A wise woman once tweeted upon her sudden stroke of genius: “social napping: taking a nap with your door open to maximize exposure to other people.” Although this far from mastermind person was none other than myself in the early days of my freshman year, I do believe I invented a term for a peculiar, yet intriguing form of slumber. This concept of social napping was initially dreamt up when I felt as though I was missing out on opportunities to be spending crucial time with new friends while taking a nap after class most days (essentially being antisocial by choosing to spend the afternoon hour unconscious). So I decided to leave my door slightly propped open when I embarked on my mission to rejuvenate and catch up on some z’s. This way if a friend were to come to my door, she could see I was in my room and could still wake me up to relay an invitation to get food or go to a meeting.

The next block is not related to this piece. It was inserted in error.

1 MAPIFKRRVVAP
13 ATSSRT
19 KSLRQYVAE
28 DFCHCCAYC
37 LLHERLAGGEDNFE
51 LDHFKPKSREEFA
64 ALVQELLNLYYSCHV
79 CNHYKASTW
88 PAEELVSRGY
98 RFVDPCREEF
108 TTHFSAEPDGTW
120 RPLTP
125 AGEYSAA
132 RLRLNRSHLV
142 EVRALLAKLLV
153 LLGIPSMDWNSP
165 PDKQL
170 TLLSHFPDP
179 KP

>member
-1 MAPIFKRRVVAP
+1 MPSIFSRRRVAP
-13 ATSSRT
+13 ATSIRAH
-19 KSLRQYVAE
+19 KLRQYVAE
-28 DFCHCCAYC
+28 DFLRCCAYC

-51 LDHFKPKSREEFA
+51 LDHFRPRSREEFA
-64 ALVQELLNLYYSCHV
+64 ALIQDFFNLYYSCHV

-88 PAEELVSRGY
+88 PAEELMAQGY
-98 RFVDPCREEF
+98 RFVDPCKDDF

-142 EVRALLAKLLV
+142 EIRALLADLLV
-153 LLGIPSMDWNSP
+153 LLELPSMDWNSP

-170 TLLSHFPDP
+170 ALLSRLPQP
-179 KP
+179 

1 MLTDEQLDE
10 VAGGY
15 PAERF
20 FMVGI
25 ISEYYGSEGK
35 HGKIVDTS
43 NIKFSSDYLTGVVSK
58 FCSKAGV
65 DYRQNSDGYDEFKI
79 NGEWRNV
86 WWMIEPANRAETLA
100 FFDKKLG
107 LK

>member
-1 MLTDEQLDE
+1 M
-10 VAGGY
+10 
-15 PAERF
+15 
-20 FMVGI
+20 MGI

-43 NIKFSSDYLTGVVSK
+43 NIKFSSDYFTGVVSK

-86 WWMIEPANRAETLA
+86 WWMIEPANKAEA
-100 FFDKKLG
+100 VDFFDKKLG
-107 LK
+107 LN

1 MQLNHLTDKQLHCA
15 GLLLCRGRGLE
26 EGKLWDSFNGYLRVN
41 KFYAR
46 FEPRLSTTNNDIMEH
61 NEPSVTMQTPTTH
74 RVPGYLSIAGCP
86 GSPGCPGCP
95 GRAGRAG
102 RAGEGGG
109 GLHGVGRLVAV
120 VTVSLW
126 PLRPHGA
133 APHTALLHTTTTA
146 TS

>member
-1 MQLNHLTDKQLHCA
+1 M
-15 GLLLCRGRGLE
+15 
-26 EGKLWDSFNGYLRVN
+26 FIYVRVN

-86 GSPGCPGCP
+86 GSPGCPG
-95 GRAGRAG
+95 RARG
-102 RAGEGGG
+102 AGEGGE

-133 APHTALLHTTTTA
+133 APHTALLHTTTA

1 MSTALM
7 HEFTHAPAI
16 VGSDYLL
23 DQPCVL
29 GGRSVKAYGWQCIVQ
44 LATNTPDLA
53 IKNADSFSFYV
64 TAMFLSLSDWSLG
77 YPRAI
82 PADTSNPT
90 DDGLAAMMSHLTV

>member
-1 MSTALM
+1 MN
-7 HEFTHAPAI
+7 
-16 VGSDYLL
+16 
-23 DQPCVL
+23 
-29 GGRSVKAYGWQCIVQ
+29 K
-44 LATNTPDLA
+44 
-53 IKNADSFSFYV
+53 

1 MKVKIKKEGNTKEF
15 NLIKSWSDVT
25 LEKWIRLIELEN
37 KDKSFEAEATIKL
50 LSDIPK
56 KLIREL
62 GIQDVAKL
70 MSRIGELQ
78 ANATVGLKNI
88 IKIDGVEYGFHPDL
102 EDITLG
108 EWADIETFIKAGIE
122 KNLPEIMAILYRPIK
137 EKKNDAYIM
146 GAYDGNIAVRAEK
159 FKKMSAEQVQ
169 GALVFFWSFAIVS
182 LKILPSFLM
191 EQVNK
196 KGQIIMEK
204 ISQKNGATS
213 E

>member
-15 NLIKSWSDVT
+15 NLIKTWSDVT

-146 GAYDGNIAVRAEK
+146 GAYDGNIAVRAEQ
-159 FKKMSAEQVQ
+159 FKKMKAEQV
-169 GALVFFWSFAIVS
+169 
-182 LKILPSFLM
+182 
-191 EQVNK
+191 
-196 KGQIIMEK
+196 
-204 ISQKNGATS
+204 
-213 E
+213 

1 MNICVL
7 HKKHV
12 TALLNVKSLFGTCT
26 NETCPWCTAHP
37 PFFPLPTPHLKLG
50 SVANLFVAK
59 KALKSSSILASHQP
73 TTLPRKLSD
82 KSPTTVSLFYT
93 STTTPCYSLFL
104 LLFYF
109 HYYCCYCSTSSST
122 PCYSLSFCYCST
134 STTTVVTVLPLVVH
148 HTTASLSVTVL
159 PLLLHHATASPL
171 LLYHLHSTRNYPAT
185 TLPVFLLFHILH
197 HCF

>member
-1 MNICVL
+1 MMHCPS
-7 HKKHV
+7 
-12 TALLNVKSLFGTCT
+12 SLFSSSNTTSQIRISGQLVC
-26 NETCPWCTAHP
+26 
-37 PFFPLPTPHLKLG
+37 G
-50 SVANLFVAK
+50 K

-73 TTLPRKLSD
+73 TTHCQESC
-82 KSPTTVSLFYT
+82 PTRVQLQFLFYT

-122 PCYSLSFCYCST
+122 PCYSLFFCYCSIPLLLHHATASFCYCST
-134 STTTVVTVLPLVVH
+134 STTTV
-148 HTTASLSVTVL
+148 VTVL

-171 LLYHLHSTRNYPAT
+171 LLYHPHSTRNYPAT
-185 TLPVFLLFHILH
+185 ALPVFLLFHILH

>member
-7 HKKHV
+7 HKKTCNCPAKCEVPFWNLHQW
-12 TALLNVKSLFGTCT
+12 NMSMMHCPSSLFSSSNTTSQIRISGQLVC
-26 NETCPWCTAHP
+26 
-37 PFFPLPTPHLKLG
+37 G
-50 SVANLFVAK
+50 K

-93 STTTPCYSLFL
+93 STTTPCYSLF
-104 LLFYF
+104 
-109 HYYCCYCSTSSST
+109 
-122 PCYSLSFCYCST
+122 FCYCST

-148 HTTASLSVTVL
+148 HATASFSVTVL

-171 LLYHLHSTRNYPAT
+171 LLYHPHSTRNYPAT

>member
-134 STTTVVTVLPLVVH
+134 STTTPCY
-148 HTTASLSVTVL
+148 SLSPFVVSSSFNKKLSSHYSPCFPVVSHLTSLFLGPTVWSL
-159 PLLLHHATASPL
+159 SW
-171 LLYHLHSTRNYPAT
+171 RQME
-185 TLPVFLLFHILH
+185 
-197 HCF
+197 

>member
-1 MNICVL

I acknowledge that this is extremely weird. I really have no logic to properly rationalize the fact that I was leaving my room wide open for some anonymous dweller of Atherton to walk in unbeknownst while I was fast asleep. Yet I continued to partake in social napping regularly because the tension I felt about deliberately choosing not to interact with my friends was too gripping. I wanted to be able to tell myself that if someone really needed me, I could easily be reached with just a slight push of the door and nudge of my shoulder. Soon after the creation of this phenomenon, the sign on my door read, “Home to the Social Nappers,” and thus a famous site and tourist attraction was born right off of College Ave, as well as a noteworthy tweet.